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PhotoWalk: Ravenswood

I got a fancy new camera a few months ago. I took a class to learn the new, advanced functions of this camera, but was underwhelmed by the level of instruction. I learn best by doing, anyway.

The result: photowalks. A photowalk is what it sounds – I walk around a predetermined area taking pictures. There’s only one rule: I’m not allowed to review or edit photos while I’m out. I’ve found that’s the only way to keep from deleting pictures out of self-doubt.

Lately, I’m into textures. I took this camera with me to Seattle and was amazed at the detail it captures. I took several pictures of the Gum Wall and was impressed/repulsed with how I was able to document every last blob of gum. Since then, I look at walls anew. Could I capture every crevice, every crack?

Ravenswood is a nearby street split down the middle by the elevated train tracks of the Metra. Each side features retaining walls of wood, metal, and stone. I set out to document. Below are the (resized) results:

I love how the rusty retaining wall behind the leaves could almost be treebark

Many colors of rust

These leaves were so vivid

Wildflowers

This tenacious little guy was growing out of a rock

Post with rusty nail

Chipped-paint fire hydrant

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In Which I’m a Smidge Vain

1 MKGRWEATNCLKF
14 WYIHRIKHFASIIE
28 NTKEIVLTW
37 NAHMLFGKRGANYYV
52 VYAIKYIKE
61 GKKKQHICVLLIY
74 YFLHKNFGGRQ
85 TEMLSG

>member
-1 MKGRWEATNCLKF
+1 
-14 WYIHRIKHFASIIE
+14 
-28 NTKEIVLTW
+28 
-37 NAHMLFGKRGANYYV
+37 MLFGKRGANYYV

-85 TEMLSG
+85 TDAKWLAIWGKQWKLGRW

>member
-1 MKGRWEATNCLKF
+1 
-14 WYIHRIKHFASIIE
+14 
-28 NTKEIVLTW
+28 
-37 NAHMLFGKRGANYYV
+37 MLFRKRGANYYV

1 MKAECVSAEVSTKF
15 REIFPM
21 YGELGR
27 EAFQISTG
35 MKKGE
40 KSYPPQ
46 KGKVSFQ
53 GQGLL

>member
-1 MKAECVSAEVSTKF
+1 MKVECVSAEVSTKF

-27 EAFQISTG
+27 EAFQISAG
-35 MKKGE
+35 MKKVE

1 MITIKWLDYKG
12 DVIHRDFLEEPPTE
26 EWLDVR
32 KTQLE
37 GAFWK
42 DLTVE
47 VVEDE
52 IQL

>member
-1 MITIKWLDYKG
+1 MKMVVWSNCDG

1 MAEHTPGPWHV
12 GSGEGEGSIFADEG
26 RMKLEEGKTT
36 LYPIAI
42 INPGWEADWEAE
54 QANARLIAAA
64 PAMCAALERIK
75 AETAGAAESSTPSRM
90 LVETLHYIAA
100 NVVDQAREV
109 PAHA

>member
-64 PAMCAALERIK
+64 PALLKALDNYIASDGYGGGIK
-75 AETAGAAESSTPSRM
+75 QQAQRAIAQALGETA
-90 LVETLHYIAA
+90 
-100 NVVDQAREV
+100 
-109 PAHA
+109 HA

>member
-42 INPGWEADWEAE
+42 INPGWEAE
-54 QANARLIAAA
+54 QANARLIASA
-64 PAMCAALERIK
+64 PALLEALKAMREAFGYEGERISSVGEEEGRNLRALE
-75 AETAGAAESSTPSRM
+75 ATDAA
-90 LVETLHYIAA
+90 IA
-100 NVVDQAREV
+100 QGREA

Look, its me!

At the end of April, I worked with the lovely and talented Gretchen Kelley to produce these headshots. We had a beautiful (if slightly windy) day to work with, so we set out about her neighborhood here in Chicago and took some pictures.

At first, I was concerned my inner-awkwardness would win out. The last time I had portraits done was Senior Year of High School, and, despite my mothers protestations to the contrary, I wasn’t too thrilled with how those turned out. Since then, I haven’t been the solo focus of a stranger with a fancy camera.

Gretchen, however, was a complete doll. We chatted the whole time and I was perfectly at ease.

I received the final images last Friday, and I had to share – both the photos and the backstory (there is always a backstory).

As we know, I met my boyfriend via Online Dating. While I was initially putting my profile together, I realized that I didn’t have any photos of myself that I really liked. I know this sounds prissy, but – from what I’ve seen at least – everyone is their own worst critic when it comes to photos. Somewhere in the process, I considered enlisting professional help.

I looked online and made a few calls. When I explained that the photos would be for use in an online dating profile, I was excited to hear that several of the photographers had received such requests before and knew some tricks to keep the final images more “casual, girl-about-town” and less “stiff glamour shot.”

[Note: this is by no means meant to imply that everyone who does online dating has professional pictures. Hardly. I’m definitely not saying it is a requirement to have a stellar profile. It’s merely something I looked into to soothe my own insecurities.]

Insecurities aside, my inner miser balked at paying too much for these photos. Enter, YouSwoop. I got a great deal to work with Gretchen.

But then, of course, I met Will before I scheduled my photo session because, well, that’s always how these things work out, isn’t it? I considered other options for using the pre-paid deal (would my mother like portraits of my sister and me for Mother’s Day?) but then decided that you lovely blog-readers may want to see the person behind the writing here.

Aren’t I lovely?